I hope that you will take a little time to look at the website at and that this material may be of interest to you.
Every part of Imperium is based on downloadable resources and even the four books are being printed on demand. This means that the project will stay dynamic, with continuing input from new users in the future.
Ready for a change? Or unsure about what it would mean for you? Have a look at the document Why Imperium? – at this link:
Have a great summer – and maybe next year will bring some real changes to your Latin teaching…
Julian Morgan

Cicero in Verrem

Of particular and immediate interest to those of us teaching A Level Latin this year is this initiative from Open Book Publishers which, as their Marketing Manager, Gabriele Civiliene explains  is

 ” an innovative, non-profit , Open Access publisher run by academic scholars based at the University of Cambridge. For our website go to 

 We are soon to publish the book that might be of interest to the members of the bloggers of ARLT – that is, Cicero, Against Verres, 2.1.53–86: Latin Text with Introduction, Study Questions, Commentary and English Translation by Prof Ingo Gildenhard from the Department of Classics and Ancient History, Durham University. (For a copy of the PDF flyer featuring this title go to the ARLT website.)  The book will be available in 3 formats – digital, hardback, and paperback. Its complete version will be also available for free access direct from our website on Google Books. Read more about it here:–against-verres–2-1-53-86–latin-text-with-introduction–study-questions–commentary-and-english-translation

Gabriele Civiliene
Marketing Manager
For our latest catalogue :

Hans Orberg and his contribution to Latin pedagogy.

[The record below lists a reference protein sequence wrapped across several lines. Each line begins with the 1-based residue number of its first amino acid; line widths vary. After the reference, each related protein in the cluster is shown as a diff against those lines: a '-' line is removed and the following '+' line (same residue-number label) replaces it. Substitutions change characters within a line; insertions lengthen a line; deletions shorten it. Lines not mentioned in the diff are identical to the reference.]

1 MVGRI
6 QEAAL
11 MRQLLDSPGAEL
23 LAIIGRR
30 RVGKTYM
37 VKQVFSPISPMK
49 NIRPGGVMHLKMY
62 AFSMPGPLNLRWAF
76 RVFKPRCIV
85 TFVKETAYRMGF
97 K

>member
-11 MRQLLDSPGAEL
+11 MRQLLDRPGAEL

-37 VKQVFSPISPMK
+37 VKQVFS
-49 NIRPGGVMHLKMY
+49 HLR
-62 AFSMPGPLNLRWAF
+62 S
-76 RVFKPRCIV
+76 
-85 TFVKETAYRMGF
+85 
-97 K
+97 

“Orberg is the natural successor to W H D Rouse in that his Lingua Latina per se illustrata is the natural choice for anyone wanting to teach via the Direct Method….”

Here is David Carter’s article, which also appears in the current edition of the JCT.  Orberg’s lecture can be found on the ARLT website

“Ask a sixth-former studying French or Russian to read a random page of Moliere or Tolstoi, and they will probably make a decent fist of it.   Ask a sixth-former studying Latin to read a random page of Caesar or Ovid, and after only a line or two they will come grinding to a halt and have to reach for the dictionary.

Why is the fluency of students of Latin so abysmal when compared with that of students of modern languages?   Latin teachers are fertile with excuses, but an outside observer would conclude that the inferior results are simply down to inferior teaching methods.

Modern Language (MFL) teaching is fast paced, with teachers insisting that the language must be spoken as much as possible during class.  As a result far more of the language goes through the student’s head, which improves their vocabulary; they are forced to develop the ability to handle it at a brisk pace; and they have to process the words in the order they are spoken (what chance does any student have of ever becoming fluent who is taught such barbarisms as “find the verb, the subject and the object?”)